Sinemia, a subscription service similar to MoviePass, has been struggling with customer complaints and a class-action lawsuit over the way it treats customers, according to a report.
The company gained subscribers during much-publicized MoviePass troubles, and was asked how it was going to avoid some of the problems that cost its rival so many customers.
“By not providing unlimited tickets. But providing two tickets for $9.99 with more flexible options and features, we might not have grown as fast as MoviePass, but we’ve grown more sustainably,” Sinemia CEO Rifat Oguz said.
Sinemia also isn’t a publicly traded company, so it doesn’t have to disclose numbers, which helps keep issues under the radar. However, social media shines a light on some of the criticism. Most complaints are about either hidden fees, cancellations with no refunds or problems with the company’s app.
The reporting news outlet spoke to Oguz about some of those issues. “As CEO, I can say, we’re still learning,” he said. He added that the company has created “two new customer service websites” to address issues.
The company also announced a $15 unlimited plan, but is being aggressive about account cancellations over what it calls “fraudulent activity and/or misuse of the service.”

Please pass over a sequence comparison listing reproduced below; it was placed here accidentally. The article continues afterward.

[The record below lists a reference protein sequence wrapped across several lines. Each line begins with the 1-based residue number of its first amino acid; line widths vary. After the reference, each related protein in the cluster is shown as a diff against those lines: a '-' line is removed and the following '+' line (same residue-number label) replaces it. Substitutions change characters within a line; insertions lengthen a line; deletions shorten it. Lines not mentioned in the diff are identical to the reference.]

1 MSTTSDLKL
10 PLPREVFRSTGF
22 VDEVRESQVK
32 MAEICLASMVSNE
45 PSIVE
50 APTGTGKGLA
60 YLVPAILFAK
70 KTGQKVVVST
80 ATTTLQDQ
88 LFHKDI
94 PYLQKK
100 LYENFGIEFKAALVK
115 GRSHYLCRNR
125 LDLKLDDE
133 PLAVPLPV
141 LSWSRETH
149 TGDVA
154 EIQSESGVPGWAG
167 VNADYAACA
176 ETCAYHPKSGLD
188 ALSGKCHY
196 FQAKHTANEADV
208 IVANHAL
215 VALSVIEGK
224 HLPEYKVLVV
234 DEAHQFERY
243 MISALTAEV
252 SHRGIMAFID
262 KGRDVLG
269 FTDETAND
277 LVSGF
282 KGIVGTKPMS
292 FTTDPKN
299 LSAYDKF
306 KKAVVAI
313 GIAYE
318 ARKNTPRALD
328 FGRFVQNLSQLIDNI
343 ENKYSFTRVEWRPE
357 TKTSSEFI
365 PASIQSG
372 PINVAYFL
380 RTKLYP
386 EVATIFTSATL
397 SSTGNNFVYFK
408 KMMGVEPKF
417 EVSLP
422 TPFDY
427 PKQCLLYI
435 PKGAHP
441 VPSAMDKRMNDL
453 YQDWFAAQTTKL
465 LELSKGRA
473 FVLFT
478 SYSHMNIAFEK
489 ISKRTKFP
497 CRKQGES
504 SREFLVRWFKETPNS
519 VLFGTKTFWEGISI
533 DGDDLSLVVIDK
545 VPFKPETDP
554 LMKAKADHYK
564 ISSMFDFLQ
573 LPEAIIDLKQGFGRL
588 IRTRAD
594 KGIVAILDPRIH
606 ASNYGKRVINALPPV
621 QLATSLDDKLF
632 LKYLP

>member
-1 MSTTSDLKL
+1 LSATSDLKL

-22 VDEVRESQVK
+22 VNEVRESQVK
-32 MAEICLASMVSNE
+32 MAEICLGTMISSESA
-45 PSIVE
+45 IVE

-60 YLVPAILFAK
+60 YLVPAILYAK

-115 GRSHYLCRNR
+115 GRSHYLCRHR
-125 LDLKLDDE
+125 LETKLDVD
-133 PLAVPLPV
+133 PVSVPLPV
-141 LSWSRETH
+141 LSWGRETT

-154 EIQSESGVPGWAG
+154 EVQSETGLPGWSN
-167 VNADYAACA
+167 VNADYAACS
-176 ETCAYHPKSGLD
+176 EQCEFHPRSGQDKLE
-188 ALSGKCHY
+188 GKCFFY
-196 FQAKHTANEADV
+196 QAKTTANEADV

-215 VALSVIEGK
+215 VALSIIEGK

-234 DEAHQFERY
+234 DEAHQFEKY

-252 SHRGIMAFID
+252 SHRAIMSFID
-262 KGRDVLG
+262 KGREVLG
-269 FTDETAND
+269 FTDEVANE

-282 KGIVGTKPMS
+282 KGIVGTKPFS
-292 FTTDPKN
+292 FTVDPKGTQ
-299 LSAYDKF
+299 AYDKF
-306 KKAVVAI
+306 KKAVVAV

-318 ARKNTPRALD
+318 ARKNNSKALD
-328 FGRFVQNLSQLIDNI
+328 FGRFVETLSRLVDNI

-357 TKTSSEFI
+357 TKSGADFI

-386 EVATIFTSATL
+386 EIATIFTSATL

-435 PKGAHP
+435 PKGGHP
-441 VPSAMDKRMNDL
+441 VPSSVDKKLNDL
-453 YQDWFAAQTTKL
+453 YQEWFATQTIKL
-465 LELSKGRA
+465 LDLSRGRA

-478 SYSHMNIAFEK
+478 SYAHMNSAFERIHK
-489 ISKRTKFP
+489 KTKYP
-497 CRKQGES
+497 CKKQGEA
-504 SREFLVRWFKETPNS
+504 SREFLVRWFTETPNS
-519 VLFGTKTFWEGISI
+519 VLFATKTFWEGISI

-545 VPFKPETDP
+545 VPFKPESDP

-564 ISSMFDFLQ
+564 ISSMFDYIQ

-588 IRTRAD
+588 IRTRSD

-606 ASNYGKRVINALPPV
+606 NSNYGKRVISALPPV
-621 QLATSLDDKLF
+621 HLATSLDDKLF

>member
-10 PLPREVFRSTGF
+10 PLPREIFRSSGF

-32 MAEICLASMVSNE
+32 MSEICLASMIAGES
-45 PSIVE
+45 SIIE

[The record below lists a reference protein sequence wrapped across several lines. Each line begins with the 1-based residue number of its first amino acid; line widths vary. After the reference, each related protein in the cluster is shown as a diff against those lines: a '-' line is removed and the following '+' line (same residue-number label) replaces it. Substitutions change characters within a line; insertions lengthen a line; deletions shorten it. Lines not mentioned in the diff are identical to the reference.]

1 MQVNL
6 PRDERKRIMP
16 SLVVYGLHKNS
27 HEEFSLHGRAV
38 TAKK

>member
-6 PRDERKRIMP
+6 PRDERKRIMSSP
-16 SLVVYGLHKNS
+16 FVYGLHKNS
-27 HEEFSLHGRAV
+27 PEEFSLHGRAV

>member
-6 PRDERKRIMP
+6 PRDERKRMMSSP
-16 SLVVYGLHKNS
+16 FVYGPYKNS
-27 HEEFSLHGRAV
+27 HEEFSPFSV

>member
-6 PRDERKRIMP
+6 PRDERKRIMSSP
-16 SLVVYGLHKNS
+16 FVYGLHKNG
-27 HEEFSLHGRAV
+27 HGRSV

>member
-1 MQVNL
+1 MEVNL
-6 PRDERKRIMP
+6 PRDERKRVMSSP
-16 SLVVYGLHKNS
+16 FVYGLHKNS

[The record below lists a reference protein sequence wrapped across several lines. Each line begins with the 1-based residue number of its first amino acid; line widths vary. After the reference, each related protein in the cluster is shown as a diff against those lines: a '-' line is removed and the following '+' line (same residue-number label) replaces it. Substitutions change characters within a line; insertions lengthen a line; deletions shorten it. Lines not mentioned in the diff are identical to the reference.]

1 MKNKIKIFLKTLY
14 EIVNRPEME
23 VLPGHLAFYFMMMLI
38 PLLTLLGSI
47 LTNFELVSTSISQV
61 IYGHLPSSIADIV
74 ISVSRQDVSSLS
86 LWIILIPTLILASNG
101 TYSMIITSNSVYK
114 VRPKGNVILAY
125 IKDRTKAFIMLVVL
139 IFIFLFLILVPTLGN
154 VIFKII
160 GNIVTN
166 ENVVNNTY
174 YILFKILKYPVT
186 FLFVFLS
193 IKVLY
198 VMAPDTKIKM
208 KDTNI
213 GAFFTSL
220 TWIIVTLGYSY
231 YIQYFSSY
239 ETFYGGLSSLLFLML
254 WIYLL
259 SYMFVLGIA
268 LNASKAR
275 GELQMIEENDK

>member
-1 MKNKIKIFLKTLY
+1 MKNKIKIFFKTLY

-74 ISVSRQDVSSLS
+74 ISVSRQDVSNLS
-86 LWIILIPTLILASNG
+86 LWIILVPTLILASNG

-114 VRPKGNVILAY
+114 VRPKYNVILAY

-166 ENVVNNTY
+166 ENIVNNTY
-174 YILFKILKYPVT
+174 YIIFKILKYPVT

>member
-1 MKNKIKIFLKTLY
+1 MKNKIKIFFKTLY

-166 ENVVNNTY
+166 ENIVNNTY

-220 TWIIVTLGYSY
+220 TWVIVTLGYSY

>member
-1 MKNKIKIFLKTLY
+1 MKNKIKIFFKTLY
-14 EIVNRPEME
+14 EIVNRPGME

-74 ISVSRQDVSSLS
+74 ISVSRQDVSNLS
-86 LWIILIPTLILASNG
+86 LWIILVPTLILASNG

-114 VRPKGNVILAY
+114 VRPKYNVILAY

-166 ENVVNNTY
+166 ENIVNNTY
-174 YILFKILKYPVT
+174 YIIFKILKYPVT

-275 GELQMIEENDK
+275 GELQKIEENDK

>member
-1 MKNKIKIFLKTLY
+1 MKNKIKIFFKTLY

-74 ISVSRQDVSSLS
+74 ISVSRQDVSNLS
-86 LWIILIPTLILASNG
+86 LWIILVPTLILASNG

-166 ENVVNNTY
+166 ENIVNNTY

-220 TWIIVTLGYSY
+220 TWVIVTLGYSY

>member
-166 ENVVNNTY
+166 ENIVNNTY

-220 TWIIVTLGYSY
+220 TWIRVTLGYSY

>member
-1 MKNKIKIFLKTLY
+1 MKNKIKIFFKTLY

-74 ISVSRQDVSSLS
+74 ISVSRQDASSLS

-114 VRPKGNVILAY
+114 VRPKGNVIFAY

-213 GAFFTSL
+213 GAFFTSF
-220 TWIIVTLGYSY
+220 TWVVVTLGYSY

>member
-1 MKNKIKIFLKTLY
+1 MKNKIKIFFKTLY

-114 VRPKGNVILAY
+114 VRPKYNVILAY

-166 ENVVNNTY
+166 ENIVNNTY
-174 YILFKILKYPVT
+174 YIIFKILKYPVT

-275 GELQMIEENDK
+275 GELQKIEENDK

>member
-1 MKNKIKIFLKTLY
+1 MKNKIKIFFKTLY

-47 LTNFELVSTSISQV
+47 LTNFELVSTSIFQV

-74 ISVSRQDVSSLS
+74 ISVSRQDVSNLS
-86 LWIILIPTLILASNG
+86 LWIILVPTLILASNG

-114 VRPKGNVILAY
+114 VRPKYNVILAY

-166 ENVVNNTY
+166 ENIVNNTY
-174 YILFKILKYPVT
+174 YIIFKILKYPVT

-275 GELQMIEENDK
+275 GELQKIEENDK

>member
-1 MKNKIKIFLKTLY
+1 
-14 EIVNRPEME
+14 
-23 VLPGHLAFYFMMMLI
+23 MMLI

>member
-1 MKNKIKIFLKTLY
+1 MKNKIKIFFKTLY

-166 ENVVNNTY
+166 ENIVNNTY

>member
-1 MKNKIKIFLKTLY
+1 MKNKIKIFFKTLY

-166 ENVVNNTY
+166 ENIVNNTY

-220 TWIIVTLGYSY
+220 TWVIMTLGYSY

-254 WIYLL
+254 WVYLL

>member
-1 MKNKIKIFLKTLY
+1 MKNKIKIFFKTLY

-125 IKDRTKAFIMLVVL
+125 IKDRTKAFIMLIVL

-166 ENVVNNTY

There are many reasons the company said it would cancel accounts, including using the Sinemia card for a purchase that isn’t a movie, using many accounts on the same device, not checking in before or after a movie, seeing the same film more than three times, creating more than one account for the same person, sharing a membership, faking GPS data on the phone and for potentially fraudulent activity.
The lawsuit against Sinemia, which was filed by Chimicles Schwartz Kriner & Donaldson-Smith, alleges that “Sinemia fleeces consumers with an undisclosed, unexpected and not-bargained-for processing fee each time a plan subscriber goes to the movies using Sinemia’s service.”
Benjamin F. Johns, a lawyer working the case, said he has received upwards of 2,000 complaints from the company. “I’ll be very transparent about our litigation strategy: We want to certify a class consisting of all of the Sinemia consumers who were harmed in the same way by the same defective conduct, and then get the case in front of a jury as quickly as possible,” the attorney said. “We think our clients and the thousands of others like them have compelling stories to tell, and we look forward to having an opportunity to present it in court.”